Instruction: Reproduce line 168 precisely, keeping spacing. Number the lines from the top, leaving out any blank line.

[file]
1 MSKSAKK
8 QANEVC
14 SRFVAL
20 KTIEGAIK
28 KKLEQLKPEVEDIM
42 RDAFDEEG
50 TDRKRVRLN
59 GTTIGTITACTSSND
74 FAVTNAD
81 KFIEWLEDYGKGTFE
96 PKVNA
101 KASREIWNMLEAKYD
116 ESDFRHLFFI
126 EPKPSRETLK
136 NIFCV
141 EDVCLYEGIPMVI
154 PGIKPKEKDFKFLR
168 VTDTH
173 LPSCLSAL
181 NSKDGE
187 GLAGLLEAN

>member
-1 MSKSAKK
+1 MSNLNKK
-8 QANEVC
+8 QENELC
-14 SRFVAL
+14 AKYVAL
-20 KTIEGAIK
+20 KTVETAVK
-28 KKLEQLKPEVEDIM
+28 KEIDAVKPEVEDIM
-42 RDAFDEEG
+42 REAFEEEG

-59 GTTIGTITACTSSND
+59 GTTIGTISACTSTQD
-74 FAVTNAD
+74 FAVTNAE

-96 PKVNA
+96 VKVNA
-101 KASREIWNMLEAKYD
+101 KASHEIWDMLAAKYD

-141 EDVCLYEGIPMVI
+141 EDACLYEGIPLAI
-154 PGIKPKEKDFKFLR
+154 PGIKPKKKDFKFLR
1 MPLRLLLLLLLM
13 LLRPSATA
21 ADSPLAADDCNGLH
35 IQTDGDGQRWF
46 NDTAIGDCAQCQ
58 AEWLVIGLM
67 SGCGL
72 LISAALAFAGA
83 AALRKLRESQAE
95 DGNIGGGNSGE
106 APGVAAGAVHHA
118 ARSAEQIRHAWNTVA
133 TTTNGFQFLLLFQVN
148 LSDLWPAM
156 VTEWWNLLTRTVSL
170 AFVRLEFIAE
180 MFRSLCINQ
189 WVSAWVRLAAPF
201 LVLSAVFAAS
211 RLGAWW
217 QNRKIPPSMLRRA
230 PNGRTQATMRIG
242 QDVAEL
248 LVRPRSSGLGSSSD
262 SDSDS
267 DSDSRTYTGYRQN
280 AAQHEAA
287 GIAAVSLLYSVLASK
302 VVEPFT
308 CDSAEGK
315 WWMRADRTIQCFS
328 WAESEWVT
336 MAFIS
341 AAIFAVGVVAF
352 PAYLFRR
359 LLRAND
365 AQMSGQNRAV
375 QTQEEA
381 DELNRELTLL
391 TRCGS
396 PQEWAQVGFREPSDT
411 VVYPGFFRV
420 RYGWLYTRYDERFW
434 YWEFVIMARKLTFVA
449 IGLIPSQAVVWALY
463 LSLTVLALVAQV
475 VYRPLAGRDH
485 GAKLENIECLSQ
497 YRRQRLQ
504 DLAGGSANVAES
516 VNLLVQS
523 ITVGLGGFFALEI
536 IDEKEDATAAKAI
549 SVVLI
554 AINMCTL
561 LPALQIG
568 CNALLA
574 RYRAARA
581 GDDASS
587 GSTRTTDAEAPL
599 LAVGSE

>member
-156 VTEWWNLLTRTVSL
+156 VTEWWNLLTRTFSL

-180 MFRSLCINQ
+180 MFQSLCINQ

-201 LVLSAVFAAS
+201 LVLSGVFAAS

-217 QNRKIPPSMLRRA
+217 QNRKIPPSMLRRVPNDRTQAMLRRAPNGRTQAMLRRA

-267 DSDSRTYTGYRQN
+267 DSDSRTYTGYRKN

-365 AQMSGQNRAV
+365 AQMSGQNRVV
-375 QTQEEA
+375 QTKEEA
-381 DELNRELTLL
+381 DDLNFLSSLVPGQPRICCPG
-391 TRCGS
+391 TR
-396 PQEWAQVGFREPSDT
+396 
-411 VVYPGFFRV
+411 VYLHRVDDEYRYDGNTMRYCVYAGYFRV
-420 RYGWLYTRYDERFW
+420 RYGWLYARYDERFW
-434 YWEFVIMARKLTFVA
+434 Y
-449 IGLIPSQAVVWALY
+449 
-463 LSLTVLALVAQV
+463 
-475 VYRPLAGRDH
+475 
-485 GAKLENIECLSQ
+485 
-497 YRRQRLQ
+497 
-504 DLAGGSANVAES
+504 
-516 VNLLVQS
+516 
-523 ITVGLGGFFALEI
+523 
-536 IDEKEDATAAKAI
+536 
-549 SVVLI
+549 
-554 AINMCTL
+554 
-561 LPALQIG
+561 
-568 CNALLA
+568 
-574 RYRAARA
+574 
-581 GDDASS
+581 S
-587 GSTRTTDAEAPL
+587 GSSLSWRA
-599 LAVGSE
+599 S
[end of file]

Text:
+599 S